The distress and discrimination many people with a mental illness experience because of stigma associated with their illness is just as widespread as it was five years ago, according to new research by SANE Australia.
Three quarters (73%) of the 400+ people recently surveyed by the national mental health charity said they had experienced stigma or discrimination in the last 12 months because of their mental illness. A survey by SANE in 2006 found that 74% of respondents said they had personal experience of stigma.
‘Damaging stereotypes associated with mental illness cause enormous distress and it is really unacceptable that as we approach 2012 so many people still have to combat stigma and discrimination which stops them from living full and satisfying lives,’ says the Executive Director of SANE Australia, Barbara Hocking.
Encouragingly, says Ms Hocking, more than three in four (77%) people described media coverage of depression in the last two years as ‘good’ or ‘fair’.
However, the majority of respondents described coverage of less common mental illnesses such as schizophrenia and bipolar disorder during the same period, as ‘poor’.
‘The more responsible media reporting of depression has encouraged people to start talking about it, to seek help and to feel less excluded,’ Ms Hocking explains.
‘Most people get their information about mental illness from the media and so the way the media portrays these complex issues is important in shaping community understanding and acceptance of people affected,‘ explains the Executive Director.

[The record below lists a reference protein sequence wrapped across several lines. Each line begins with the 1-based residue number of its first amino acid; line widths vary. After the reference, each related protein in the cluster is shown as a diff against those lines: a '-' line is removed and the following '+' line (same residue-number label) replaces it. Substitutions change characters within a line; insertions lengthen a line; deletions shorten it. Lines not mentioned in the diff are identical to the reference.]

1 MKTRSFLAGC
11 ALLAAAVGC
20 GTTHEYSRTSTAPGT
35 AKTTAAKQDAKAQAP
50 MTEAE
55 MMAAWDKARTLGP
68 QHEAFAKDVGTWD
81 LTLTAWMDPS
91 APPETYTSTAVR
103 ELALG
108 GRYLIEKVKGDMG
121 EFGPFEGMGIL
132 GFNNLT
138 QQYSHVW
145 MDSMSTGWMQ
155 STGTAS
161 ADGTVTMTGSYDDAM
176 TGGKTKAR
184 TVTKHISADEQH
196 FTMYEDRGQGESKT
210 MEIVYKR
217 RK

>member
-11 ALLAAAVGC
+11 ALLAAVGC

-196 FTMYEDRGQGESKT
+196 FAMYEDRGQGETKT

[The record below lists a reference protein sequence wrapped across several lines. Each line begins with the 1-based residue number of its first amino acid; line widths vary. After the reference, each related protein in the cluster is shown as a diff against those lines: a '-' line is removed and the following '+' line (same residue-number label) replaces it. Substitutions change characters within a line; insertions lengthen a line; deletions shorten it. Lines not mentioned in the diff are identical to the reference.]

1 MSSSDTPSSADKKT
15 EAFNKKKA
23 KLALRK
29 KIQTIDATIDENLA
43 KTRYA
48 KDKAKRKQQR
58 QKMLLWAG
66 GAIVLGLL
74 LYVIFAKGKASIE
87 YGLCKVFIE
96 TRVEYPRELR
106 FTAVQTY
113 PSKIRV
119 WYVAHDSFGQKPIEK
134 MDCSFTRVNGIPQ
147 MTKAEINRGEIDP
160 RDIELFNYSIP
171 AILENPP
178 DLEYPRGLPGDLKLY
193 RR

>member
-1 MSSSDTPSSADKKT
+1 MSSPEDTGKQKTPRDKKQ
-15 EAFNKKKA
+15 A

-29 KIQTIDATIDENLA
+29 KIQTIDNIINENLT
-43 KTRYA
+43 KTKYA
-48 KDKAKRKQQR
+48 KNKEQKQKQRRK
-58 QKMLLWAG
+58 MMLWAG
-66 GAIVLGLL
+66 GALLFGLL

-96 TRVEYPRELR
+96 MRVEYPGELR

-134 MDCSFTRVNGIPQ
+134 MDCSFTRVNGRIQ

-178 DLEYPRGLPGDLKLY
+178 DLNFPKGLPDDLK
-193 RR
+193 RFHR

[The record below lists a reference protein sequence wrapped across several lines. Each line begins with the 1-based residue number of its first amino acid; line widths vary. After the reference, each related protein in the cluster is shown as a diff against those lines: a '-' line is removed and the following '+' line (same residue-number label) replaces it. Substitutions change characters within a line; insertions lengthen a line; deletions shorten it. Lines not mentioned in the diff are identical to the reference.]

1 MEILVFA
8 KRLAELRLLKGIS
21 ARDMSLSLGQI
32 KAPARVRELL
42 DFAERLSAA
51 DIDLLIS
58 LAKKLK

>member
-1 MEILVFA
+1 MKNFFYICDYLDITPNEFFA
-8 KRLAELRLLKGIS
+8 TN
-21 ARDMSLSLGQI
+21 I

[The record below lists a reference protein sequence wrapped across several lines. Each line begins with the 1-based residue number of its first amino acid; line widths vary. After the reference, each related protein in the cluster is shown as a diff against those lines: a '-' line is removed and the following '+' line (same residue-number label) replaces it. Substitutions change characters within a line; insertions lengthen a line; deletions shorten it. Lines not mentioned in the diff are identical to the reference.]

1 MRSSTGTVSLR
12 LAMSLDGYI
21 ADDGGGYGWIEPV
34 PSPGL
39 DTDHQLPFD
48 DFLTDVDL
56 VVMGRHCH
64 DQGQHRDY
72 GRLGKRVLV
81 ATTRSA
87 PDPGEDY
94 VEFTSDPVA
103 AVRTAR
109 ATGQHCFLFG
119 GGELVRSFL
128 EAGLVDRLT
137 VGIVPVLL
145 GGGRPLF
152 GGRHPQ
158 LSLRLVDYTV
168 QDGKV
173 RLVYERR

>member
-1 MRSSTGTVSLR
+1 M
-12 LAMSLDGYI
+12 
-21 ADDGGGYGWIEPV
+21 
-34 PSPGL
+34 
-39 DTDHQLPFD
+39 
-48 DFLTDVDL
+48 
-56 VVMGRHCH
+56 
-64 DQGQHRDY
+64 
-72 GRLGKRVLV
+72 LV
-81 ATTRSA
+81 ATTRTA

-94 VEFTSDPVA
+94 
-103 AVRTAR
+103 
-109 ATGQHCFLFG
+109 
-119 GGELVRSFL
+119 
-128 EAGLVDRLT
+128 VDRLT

Stigma is hurtful and harmful - it stops people with a mental illness from seeking help. It can lead to discrimination when people with a mental illness seek housing, education and even work. It can also lead to feelings of hopelessness and suicide.
‘Many people report that the stigma they experience is as distressing as the symptoms of their illness,’ says Ms Hocking.
‘We must increase our efforts to educate Australians about illnesses such as schizophrenia and bipolar disorder and support and encourage the media to report responsibly. We also need to hear personal stories directly from people who are affected.
‘Mental illness is common. With one in five of us affected every year, reducing stigma is an important issue for everyone,’ Ms Hocking adds.
SANE Australia offers a wide range of resources to assist people diagnosed with mental illness and their families. Call the SANE Helpline on 1800 18 SANE (7263) or visit sane.org for more information.
As part of continuing efforts to reduce stigma, SANE Australia, invites the community to check out Snapshots, (www.sane.org/snapshots), which uses interviews and photographs to get to know ordinary – yet also extraordinary – Australians, who reveal what it is like to experience mental illness from the inside, and share their honest insights into recovery and the importance of connections with other people.
SANE media contacts
Media Manager - Robyn Thompson
Media Advisor - Jeremy Little
03 9682 5933
0414 427 291